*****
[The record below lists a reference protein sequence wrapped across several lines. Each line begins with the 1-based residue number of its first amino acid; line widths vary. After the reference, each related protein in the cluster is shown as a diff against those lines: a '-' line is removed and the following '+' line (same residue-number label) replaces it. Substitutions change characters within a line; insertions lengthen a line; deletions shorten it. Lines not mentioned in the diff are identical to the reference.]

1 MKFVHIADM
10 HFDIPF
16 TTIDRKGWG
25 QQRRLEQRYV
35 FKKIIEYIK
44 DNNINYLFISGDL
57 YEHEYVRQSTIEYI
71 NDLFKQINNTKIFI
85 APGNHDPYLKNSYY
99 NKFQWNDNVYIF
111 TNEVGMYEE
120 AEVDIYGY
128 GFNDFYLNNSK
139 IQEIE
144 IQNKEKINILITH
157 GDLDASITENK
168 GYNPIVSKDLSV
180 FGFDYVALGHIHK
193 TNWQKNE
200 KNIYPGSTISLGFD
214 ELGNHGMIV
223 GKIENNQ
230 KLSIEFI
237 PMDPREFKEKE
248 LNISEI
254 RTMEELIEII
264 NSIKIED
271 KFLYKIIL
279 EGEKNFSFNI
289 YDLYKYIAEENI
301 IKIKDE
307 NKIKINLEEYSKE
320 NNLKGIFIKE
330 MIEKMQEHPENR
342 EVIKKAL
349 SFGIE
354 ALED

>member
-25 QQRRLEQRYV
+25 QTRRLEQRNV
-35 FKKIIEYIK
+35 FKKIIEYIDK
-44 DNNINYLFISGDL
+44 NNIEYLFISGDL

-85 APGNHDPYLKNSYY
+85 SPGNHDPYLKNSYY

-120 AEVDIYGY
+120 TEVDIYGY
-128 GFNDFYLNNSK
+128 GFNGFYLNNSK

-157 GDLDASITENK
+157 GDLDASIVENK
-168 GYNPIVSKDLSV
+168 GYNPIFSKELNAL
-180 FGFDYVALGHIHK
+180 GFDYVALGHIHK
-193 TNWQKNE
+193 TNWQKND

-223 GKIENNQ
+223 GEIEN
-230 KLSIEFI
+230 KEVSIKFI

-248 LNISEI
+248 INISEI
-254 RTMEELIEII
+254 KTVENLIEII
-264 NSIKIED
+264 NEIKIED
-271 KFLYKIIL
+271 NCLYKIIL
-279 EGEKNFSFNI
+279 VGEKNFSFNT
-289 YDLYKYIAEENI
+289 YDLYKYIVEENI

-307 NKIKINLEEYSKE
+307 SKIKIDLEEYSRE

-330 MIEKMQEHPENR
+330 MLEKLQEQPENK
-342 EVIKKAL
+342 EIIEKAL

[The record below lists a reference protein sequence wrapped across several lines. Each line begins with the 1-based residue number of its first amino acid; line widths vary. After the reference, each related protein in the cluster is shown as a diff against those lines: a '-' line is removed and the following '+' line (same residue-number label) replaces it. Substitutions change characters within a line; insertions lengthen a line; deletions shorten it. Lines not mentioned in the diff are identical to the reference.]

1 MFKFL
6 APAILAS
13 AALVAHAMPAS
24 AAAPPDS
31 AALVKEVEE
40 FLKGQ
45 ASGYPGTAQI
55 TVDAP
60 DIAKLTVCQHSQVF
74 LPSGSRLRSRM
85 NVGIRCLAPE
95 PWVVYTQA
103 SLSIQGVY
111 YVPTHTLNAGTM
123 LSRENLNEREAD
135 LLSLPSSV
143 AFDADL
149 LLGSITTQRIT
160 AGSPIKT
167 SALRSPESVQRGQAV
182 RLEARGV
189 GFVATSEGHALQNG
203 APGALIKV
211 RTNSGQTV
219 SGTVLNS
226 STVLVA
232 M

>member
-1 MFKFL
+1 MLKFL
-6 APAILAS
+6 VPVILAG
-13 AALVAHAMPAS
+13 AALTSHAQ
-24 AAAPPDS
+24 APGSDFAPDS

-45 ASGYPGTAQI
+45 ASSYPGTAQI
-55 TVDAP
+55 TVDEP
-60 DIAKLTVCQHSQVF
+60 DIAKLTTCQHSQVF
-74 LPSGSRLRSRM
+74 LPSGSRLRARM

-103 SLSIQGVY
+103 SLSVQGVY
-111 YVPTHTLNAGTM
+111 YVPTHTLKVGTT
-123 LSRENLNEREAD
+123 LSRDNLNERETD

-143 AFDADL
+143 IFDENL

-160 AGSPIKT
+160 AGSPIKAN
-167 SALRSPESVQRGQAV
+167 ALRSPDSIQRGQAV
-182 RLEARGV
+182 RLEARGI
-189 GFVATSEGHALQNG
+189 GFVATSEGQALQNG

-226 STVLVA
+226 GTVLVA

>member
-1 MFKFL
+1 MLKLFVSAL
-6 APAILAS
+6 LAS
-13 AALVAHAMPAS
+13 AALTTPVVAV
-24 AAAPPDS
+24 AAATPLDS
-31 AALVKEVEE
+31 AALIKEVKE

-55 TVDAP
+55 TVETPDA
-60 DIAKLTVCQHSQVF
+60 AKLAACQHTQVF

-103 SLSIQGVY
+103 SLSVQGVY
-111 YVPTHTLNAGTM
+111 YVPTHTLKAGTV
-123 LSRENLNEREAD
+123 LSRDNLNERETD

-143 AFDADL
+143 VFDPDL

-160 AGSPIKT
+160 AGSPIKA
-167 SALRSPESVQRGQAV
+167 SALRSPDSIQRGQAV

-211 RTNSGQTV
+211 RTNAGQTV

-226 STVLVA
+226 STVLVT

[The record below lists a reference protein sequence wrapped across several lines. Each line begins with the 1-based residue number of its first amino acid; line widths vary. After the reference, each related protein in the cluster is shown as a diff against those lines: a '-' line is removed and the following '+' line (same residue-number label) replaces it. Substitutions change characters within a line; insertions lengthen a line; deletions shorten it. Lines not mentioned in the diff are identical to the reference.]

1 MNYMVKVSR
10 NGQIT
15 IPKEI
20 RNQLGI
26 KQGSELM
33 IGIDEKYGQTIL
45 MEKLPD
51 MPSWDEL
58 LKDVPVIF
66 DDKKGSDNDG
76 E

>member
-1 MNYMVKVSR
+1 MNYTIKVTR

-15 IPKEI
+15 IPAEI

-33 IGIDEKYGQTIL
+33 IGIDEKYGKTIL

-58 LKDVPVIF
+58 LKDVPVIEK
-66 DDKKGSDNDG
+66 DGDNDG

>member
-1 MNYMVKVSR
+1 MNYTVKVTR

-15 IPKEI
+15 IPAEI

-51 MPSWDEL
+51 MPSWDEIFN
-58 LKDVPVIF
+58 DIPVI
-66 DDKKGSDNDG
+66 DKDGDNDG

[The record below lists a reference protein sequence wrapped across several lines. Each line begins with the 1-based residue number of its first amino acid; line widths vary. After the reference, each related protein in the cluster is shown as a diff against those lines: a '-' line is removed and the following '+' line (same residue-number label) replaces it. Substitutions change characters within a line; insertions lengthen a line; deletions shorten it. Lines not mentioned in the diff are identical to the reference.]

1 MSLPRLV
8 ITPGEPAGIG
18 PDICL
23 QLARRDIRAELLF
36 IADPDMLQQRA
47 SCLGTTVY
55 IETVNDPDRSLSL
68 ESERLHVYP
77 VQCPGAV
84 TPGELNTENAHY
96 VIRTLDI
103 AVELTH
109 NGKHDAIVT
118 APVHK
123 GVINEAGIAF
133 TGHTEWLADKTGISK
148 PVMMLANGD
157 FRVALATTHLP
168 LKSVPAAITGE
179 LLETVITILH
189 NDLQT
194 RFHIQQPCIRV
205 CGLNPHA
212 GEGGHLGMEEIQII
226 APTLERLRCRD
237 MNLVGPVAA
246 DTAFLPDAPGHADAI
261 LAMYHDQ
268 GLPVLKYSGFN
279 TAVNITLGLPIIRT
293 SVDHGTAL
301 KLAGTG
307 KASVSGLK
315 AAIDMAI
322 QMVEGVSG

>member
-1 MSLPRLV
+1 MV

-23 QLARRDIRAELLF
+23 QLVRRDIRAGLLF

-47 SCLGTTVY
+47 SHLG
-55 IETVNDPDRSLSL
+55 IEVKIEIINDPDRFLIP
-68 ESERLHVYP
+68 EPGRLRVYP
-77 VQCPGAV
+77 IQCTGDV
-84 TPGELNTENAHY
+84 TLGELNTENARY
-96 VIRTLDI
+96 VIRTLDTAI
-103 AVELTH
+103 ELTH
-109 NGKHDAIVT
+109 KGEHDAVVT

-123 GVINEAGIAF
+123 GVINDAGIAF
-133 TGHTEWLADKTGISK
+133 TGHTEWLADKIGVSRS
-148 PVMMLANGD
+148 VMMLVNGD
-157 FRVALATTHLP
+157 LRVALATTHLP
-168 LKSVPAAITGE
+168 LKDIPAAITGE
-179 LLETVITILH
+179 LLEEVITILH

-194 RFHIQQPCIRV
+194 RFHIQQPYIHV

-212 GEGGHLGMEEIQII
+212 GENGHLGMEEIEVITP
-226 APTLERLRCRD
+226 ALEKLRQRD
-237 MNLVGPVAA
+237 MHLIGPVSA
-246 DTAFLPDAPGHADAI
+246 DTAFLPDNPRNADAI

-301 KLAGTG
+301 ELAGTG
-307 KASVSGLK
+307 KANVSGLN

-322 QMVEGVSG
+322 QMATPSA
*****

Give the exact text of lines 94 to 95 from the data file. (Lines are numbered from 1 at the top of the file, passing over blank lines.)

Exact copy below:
95 PWVVYTQA
103 SLSIQGVY